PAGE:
The Influences on Creativity in Research and Innovation
Edited by Sven Hemlin and Carl Martin Allwood
Chapter 9: Conclusions: how to stimulate creative knowledge environments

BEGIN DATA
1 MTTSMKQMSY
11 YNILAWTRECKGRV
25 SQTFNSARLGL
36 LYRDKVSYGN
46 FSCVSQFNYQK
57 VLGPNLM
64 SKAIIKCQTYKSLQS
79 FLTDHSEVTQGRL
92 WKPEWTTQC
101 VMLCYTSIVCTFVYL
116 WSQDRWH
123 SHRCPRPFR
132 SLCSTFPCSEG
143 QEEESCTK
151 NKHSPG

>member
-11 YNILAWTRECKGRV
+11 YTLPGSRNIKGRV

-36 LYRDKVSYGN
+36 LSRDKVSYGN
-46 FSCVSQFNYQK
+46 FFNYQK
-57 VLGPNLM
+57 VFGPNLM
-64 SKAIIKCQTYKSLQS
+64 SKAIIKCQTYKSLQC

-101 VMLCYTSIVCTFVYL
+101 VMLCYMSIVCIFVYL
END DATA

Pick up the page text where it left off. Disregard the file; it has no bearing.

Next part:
9. Conclusions: how to stimulate creative knowledge environments Ben R. Martin, Carl Martin Allwood and Sven Hemlin INTRODUCTION There are at least two related but somewhat distinct reasons why creative knowledge environments (CKEs) are of interest to study. The first is that they represent an obvious focus if one is interested in understanding the process of knowledge generation. The second is related to the shift to a more knowledgeintensive economy or the ‘knowledge society’ (Stehr, 1994). In this there is an increasing premium on creativity and innovation in order to respond successfully to growing competitive pressures. If one wants to improve creativity and other aspects of knowledge production, one needs to analyse and understand what constitutes a ‘creative knowledge environment’ and how this might best be stimulated or improved. The first reason might be said to involve primarily a descriptive and analytical approach, while the second involves not only a descriptive but also a normative approach to the study of human knowledge generation. Different types of CKEs differ with respect to the way they produce knowledge and therefore may give rise to knowledge that differs in its properties; for example, the physical sciences, life sciences, social sciences and humanities all differ quite appreciably with respect to what aspects of reality they are concerned with and on what types of arguments and evidence they are based. In this context, the normative perspective on CKEs is important since it creates an opportunity for policy makers, administrators and others to take a stance...
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